With the philosophy of “fail fast, succeed quick” the grant application process has stage gates and applications are processed quickly. And Spencer’s advice for applicants? “By getting clear on the eligibility and funding criteria, you can get a good steer on whether your idea will fit the requirements. And focus on the technical and commercial side of the organisation.”

Building capability

Callaghan Innovation funds various providers around New Zealand to deliver its Founder and Startup Support programme, wrapping commercialisation support around co-founders to get them investor-ready. Nathan Stantiall, Group Leader of Product Ownership at Callaghan Innovation, says, “We help founders establish whether there is a genuine problem to solve, whether their solution is going to solve it and whether customers are willing to pay for it.”

The Ministry of Awesome (MoA) runs capability-building programmes nationwide for Callaghan.


The Electrify Accelerator, powered by the Ministry of Awesome (MoA), supports women and non-binary high-growth startup founders.

Zach Warder-Gabaldón, Head of Programmes at MoA, himself an engineering graduate from Stanford University, operates three accelerators and one continuous incubator programme, Founder Catalyst, per year. “We run the six-month Founder Catalyst programme four times a year with cohorts of 15 to 20 companies, focusing on building market, globalisation and fundraising capability.”

MoA also partners with Te Pūkenga (Ara Institute of Canterbury) to provide Research Hub, a collaborative programme where founders can pair with professional staff when R&D is heavily needed.

Making investments

Outset Ventures is an early-stage investment fund, community hub and incubator aimed at the science and engineering sectors. Founded by Imche Veiga and Mat Rowe, it’s home to more than 30 deep technology startups.


Imche Veiga, co-founder of Outset Ventures. Photo: Supplied

“We back startups with highly technical solutions to big market problems such as reducing carbon emissions, increasing food security and generating clean energy,” says Imche. “We have 5,000m2 of laboratory and workshop space in Auckland for our startups. This means they instantly join a community of fellow venture builders who we can support through coaching, capability-building workshops and facilitating connections to other investors and experts.”

With an initial fund of more than $11 million, Outset Ventures has helped ground-breaking engineering solutions such as OpenStar, Vertus Energy and Foundry Lab.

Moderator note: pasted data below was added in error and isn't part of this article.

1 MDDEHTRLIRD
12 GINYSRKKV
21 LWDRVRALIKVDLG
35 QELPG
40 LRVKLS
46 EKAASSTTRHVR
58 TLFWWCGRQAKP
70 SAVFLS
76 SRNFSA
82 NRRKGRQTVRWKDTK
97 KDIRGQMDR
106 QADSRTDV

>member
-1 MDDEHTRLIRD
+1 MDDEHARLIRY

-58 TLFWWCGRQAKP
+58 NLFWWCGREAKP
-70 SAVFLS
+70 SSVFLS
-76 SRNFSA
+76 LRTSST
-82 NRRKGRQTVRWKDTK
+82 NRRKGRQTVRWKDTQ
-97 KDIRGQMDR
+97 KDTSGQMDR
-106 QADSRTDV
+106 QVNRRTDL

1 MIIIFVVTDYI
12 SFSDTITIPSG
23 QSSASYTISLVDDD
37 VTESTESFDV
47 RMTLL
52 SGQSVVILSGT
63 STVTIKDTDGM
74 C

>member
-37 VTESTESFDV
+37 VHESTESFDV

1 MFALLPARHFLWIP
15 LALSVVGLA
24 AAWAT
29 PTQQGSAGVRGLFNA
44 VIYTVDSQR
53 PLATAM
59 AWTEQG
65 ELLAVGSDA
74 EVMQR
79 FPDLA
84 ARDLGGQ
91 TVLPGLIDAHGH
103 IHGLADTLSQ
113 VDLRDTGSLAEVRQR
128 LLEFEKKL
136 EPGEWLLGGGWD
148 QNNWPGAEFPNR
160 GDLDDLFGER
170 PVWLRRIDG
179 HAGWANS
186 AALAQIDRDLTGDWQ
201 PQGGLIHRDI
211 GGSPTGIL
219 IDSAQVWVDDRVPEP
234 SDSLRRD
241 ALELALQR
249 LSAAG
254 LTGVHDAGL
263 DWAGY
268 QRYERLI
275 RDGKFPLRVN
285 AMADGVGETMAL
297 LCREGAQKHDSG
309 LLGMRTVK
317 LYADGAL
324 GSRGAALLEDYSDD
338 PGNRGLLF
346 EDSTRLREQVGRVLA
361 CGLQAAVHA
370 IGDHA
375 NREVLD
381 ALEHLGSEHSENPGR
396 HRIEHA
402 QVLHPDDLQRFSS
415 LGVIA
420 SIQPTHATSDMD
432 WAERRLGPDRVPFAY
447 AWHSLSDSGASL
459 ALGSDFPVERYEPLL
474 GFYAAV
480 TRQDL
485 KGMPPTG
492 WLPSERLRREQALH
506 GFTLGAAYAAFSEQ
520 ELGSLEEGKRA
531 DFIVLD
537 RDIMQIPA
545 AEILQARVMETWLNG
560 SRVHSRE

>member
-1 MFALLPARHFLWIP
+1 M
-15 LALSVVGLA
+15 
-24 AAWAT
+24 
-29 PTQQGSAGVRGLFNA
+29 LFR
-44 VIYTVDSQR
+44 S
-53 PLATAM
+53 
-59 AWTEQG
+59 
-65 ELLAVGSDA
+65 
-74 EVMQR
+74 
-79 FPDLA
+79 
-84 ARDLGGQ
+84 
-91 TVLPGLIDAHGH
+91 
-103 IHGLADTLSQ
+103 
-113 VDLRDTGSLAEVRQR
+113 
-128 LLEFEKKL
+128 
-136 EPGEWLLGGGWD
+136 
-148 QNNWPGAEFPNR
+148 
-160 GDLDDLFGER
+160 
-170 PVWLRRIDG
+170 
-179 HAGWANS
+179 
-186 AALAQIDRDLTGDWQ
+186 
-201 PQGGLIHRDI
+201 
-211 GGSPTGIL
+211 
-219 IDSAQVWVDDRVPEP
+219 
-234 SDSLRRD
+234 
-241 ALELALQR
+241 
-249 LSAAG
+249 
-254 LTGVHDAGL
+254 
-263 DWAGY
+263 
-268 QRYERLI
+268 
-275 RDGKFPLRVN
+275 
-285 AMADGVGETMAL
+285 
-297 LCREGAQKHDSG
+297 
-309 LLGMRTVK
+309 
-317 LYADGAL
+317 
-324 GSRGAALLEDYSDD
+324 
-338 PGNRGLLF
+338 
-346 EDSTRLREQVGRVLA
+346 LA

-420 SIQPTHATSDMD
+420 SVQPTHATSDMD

Entrepreneurs engineer e-bike solution

Aidan Smith and Connor Read crossed paths while pursuing their mechanical engineering degrees at the University of Canterbury. After graduating, they joined forces at Holmes Solutions, developing and designing electric adventure recreational rides and transportation. They identified an untapped market opportunity: providing e-bikes to commuters via a subscription model.

“We realised that the main hurdle for most people was the upfront cost. To tackle this, we introduced Shutl, an all-inclusive electric bike subscription service for both businesses and individuals,” Aidan explains.


Shutl founders Connor Read (left) and Aidan Smith. Photo: Shutl

Success keeps rolling

Engineering New Zealand’s Young Engineer of the Year 2019, Eight360 founder Terry Miller, has since taken his NOVA immersive motion simulator to the world stage. The same day he won the Engineering New Zealand ENVI Award, his company signed a contract with the New Zealand Defence Force to trial NOVA for safety-critical vehicle training. They’ve since been focusing on the defence sector internationally.

The company's built more than 12 units and raised more than $3 million in funding to date.

“We have raised funds from angel investor groups mainly within New Zealand but also Australia.” In addition, Eight360 was a resident of the First Assembly Hardware Incubator in Lower Hutt for several years. Since the programme’s closure in 2019, Terry has been campaigning for a new incubator space in the Hutt Valley to seed the next generation of tech hardware product startups.

Alongside the international defence sector, Terry is seeing interest from the aerospace and academic research sectors. “Using VR [virtual reality] means we can create situations that would otherwise be impossible. There are so many training, science and engineering applications. We’re excited to see where this technology can go.”

This article was first published in the September 2023 issue of EG magazine.